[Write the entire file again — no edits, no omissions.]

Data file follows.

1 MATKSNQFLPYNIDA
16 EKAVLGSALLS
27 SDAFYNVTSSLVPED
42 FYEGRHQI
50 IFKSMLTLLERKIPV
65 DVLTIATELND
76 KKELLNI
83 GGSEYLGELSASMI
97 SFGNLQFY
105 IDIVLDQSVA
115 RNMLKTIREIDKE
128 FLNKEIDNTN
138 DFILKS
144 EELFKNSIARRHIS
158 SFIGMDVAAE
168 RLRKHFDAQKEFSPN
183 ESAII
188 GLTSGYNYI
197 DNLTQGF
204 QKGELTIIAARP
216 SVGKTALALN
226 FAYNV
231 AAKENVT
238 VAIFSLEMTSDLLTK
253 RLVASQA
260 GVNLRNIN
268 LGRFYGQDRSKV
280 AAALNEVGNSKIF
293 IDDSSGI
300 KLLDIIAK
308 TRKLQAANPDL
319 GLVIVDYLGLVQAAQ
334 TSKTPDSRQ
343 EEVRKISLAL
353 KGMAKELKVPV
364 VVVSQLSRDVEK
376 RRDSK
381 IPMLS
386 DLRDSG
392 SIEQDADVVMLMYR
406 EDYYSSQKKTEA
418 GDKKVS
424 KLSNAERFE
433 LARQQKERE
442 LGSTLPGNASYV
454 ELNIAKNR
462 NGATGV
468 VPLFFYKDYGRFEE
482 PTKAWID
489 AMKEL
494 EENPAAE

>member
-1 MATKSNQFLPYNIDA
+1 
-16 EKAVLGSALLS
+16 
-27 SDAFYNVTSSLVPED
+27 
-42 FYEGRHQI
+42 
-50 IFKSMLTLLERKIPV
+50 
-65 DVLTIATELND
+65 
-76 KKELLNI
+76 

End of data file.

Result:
1 MATKSNQFLPYNIDA
16 EKAVLGSALLS
27 SDAFYNVTSSLVPED
42 FYEGRHQI
50 IFKSMLTLLERKIPV
65 DVLTIATELND
76 KKELLNI
83 GGSEYLGELSASMI
97 SFGNLQFY
105 IDIVLDQSVA
115 RNMLKTIREIDKE
128 FLNKEIDNTN
138 DFILKS
144 EELFKNSIARRHIS
158 SFIGMDVAAE
168 RLRKHFDAQKEFSPN
183 ESAII
188 GLTSGYNYI
197 DNLTQGF
204 QKGELTIIAARP
216 SVGKTALALN
226 FAYNV
231 AAKENVT
238 VAIFSLEMTSDLLTK
253 RLVASQA
260 GVNLRNIN
268 LGRFYGQDRSKV
280 AAALNEVGNSKIF
293 IDDSSGI
300 KLLDIIAK
308 TRKLQAANPDL
319 GLVIVDYLGLVQAAQ
334 TSKTPDSRQ
343 EEVRKISLAL
353 KGMAKELKVPV
364 VVVSQLSRDVEK
376 RRDSK
381 IPMLS
386 DLRDSG
392 SIEQDADVVMLMYR
406 EDYYSSQKKTEA
418 GDKKVS
424 KLSNAERFE
433 LARQQKERE
442 LGSTLPGNASYV
454 ELNIAKNR
462 NGATGV
468 VPLFFYKDYGRFEE
482 PTKAWID
489 AMKEL
494 EENPAAE

>member
-1 MATKSNQFLPYNIDA
+1 
-16 EKAVLGSALLS
+16 
-27 SDAFYNVTSSLVPED
+27 
-42 FYEGRHQI
+42 
-50 IFKSMLTLLERKIPV
+50 
-65 DVLTIATELND
+65 
-76 KKELLNI
+76 